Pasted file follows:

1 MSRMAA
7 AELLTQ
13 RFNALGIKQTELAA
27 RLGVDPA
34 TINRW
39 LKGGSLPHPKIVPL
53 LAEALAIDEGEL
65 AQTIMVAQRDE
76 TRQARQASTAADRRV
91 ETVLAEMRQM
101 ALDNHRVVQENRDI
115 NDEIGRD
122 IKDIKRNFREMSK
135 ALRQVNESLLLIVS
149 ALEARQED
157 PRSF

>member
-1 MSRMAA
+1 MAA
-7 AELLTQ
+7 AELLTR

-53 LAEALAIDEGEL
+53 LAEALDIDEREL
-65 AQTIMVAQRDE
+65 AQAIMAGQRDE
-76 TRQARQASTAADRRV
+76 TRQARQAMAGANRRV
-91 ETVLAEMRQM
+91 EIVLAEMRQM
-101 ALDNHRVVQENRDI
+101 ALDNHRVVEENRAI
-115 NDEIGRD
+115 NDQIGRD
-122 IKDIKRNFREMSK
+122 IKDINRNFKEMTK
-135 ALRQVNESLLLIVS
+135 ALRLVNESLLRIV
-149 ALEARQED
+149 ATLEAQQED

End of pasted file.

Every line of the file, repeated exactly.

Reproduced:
1 MSRMAA
7 AELLTQ
13 RFNALGIKQTELAA
27 RLGVDPA
34 TINRW
39 LKGGSLPHPKIVPL
53 LAEALAIDEGEL
65 AQTIMVAQRDE
76 TRQARQASTAADRRV
91 ETVLAEMRQM
101 ALDNHRVVQENRDI
115 NDEIGRD
122 IKDIKRNFREMSK
135 ALRQVNESLLLIVS
149 ALEARQED
157 PRSF

>member
-1 MSRMAA
+1 MAA
-7 AELLTQ
+7 AELLTR

-53 LAEALAIDEGEL
+53 LAEALDIDEREL
-65 AQTIMVAQRDE
+65 AQAIMAGQRDE
-76 TRQARQASTAADRRV
+76 TRQARQAMAGANRRV
-91 ETVLAEMRQM
+91 EIVLAEMRQM
-101 ALDNHRVVQENRDI
+101 ALDNHRVVEENRAI
-115 NDEIGRD
+115 NDQIGRD
-122 IKDIKRNFREMSK
+122 IKDINRNFKEMTK
-135 ALRQVNESLLLIVS
+135 ALRLVNESLLRIV
-149 ALEARQED
+149 ATLEAQQED